I received my order for the Magic Trackpad 2 only a few days ago. Still, I have noticed the ergonomic benefits of having this mouse alternative located closer to the home row keys. Despite the short time using the trackpad, my carpal tunnel syndrome has improved on both sides, more noticeably on the right.

The trackpad has helped to improve my symptoms in a few different ways:

  • Reducing the frequency at which I reach for my right-handed mouse. I still use the mouse, e.g., out of habit, when I need more precision than what I can gain with the trackpad, while playing online chess (when I have to make rapid and sudden movements).
  • Allowing the use of the fingers of both hands to move the cursor and scroll.
  • Keeping the palm, in particular the area over the pisiform bone, of both hands on the cushioned palm pads. To do this, I try to use the middle fingers to move the cursor and the middle and ring fingers to scroll (two-finger scrolling), while keeping my hands in a tented, semi-neutral position. I avoid using the index fingers because I find it unergonomic.
  • Minimizing the force required to move the cursor, scroll, and simulate mouse clicks. The glass on the Magic Trackpad 2 is smooth but not in the same way as that on an iPad – I prefer the texture of the glass panel of the Magic Trackpad 2. The smoothness of the trackpad makes cursor movements and scrolling with my fingers almost effortless. In the Windows 10 Touchpad settings, I selected “Most sensitive” on the drop-down menu for “Touchpad sensitivity.” Although I enjoy Apple’s haptic feedback technology on the Magic Trackpad 2, I try not to use it because it requires my fingers to exert an additional force on the trackpad. Multi-touch gestures functionality improves user interface efficiency and reduces the movement of my hands and fingers even more.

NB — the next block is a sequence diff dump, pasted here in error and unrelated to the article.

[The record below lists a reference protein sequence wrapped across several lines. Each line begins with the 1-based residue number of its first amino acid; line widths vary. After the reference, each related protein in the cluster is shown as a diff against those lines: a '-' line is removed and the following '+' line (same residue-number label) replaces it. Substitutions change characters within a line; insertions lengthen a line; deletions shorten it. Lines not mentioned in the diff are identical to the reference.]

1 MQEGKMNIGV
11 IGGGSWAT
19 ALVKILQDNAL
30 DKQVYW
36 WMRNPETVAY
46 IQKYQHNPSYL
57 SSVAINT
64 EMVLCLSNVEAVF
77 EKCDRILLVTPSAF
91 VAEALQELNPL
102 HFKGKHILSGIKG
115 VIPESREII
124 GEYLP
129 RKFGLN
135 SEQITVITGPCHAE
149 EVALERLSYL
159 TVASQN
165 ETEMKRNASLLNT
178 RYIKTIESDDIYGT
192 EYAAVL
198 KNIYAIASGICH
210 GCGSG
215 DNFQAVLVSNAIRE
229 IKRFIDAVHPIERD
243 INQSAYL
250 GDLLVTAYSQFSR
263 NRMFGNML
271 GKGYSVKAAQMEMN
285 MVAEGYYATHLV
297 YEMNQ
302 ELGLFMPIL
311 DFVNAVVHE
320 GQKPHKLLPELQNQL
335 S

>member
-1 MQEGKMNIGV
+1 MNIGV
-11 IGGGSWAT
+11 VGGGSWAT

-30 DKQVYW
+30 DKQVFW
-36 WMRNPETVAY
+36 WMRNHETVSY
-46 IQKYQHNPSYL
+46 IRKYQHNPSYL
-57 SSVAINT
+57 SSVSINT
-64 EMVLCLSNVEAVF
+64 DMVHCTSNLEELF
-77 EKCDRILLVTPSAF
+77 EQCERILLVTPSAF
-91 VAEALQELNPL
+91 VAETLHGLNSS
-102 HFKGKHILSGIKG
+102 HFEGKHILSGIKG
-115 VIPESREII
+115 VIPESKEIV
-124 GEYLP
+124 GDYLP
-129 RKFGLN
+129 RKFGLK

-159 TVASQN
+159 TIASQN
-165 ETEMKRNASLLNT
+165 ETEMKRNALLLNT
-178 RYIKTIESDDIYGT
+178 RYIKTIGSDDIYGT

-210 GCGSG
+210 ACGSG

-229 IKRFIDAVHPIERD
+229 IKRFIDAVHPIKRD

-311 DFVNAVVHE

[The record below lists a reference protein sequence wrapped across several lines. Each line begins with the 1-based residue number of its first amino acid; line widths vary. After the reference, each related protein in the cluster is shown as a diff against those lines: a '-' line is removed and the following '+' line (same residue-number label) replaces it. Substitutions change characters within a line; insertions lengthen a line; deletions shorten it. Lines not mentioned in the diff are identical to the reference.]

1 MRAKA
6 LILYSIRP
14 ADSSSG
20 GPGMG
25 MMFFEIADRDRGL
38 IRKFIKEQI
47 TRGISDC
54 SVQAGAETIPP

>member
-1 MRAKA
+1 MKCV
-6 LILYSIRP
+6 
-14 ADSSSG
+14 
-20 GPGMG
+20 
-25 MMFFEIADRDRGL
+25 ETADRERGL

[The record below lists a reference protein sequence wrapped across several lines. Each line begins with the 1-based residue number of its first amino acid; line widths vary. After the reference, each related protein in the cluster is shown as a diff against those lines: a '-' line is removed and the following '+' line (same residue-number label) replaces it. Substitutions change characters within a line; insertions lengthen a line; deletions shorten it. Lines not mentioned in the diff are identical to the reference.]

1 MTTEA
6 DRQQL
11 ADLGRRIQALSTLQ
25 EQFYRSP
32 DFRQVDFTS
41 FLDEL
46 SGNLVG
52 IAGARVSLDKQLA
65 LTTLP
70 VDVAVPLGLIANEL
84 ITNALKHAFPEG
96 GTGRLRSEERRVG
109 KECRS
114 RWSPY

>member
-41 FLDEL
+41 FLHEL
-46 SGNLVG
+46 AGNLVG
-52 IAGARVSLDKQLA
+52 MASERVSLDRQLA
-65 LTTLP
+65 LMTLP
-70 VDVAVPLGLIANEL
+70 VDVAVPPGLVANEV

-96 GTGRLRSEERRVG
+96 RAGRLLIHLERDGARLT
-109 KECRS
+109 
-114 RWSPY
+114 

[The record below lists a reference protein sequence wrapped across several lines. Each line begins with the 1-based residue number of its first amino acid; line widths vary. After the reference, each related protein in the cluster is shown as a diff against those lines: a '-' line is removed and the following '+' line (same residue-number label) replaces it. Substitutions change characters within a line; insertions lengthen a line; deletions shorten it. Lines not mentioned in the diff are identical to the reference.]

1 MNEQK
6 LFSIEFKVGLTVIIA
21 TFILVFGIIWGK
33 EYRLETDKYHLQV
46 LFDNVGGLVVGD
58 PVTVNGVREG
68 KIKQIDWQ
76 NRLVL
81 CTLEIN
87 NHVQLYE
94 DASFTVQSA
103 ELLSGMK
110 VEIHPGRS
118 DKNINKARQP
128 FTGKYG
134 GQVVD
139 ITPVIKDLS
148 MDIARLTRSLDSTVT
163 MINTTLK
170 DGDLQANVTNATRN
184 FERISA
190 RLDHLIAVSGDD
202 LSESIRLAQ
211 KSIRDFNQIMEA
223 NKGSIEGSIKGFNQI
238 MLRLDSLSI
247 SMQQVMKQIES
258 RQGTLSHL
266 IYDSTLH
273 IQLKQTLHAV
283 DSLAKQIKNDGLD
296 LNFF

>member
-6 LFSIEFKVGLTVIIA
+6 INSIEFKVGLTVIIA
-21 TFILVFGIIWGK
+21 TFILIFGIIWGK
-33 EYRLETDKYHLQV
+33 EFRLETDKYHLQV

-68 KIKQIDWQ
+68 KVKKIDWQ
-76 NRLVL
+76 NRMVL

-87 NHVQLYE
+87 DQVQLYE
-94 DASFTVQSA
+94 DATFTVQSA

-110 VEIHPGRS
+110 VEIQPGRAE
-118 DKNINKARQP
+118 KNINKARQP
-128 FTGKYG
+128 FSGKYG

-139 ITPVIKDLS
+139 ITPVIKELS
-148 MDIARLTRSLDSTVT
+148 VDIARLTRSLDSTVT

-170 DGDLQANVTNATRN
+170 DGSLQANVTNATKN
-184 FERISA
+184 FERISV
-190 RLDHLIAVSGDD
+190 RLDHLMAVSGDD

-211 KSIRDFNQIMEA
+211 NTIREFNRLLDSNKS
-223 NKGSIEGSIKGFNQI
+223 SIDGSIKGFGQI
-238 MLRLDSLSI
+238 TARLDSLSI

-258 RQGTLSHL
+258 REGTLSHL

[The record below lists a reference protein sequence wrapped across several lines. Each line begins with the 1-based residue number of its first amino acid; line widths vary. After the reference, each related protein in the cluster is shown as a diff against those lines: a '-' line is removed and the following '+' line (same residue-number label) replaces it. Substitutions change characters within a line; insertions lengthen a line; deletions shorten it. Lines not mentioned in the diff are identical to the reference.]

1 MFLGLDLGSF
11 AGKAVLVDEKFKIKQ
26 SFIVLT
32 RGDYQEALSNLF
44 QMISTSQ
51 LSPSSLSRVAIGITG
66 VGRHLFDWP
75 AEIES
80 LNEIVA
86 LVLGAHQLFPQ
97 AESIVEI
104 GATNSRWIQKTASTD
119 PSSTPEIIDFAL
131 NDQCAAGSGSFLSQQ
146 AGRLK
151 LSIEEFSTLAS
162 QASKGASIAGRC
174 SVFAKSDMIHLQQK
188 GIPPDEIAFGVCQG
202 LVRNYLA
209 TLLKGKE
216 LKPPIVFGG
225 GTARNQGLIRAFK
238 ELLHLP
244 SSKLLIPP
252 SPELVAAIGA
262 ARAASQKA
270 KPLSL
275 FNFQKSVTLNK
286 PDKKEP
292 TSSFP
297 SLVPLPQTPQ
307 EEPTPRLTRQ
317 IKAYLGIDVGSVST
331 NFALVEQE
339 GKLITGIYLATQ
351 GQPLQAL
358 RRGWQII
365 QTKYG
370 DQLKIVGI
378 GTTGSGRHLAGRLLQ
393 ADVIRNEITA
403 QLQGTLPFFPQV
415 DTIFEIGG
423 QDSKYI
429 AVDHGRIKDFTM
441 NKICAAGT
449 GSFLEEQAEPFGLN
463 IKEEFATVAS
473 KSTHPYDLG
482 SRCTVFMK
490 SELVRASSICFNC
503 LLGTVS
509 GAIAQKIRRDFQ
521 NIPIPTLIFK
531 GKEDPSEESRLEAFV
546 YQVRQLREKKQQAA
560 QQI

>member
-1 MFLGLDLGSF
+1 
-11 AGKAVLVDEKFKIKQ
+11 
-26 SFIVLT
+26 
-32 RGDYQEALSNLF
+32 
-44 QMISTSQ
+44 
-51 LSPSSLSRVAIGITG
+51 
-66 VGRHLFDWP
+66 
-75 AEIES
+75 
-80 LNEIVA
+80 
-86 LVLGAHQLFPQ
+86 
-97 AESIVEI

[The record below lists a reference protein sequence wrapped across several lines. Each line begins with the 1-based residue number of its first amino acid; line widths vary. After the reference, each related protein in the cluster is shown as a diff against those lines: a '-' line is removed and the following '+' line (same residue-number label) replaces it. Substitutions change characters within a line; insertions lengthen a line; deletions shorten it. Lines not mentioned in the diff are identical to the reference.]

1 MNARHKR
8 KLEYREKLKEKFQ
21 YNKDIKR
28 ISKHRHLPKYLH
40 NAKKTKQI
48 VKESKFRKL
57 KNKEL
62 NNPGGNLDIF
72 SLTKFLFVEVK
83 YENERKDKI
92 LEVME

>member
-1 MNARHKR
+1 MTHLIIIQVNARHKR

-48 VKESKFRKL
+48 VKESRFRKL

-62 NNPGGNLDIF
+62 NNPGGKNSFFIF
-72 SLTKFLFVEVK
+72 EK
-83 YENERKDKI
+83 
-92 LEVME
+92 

Alternatives to the Apple Magic Trackpad 2

These were some other options for a mouse alternative I deliberated over:

  • Contour Design Rollermouse Red. Moving my Kinesis Model 100 farther away from me to make room for a Rollermouse did not appeal to me after several mock-ups. I also considered placing the Rollermouse in front of the keyboard, but doing this would entail plenty of hand travel.
  • Harvesting parts of a retired Logitech Trackman Marble Mouse in my storeroom to place a trackball just north of the right thumb cluster of my Kinesis Model 100. The trackball would sit relatively high, and I was concerned about the possibility of discomfort from repetitive finger movements while moving the ball with my fingers and wrist extended. The trackball location would limit the use of the trackball to my right fingers.
  • A Ploopy Nano Trackball between the keywells of my Kinesis Model 100. This configuration would be like the last option, and while permitting ambidextrous use, the fingers of either hand cannot easily reach the trackball without lifting the palms off their respective palm pads.
  • Mousetrapper Flexible. I have owned a Mousetrapper Flexible for over nine years, and I’m not too fond of it. Quality issues aside, the ergonomics of this thing leave a lot to be desired.

I also considered the following products. They all shared the common problem of being unilateral and having product-specific issues.

  • Kensington SlimBlade Trackball – unergonomic buttons and its scrolling mechanism may cause excessive movement of my fingers.
  • Kensington Expert Mouse – the angle of the device looked uncomfortable, and I didn’t fancy the idea of using its scroll ring.
  • Elecom HUGE Trackball – anecdotal reports of quality issues.
  • 3M Ergonomic Mouse – anecdotal reports of quality issues, less-than-ideal button placement and scrolling mechanism.


In November, heavy use of my computer mouse and keyboard probably provoked a recurrence of bilateral carpal tunnel syndrome. The symptoms in my right palm and fingers were significantly worse than on the left side. I refrained from performing strenuous activities with my hands and avoided cycling. In addition, wrist braces and a trackpad on my Kinesis contoured keyboard have probably helped.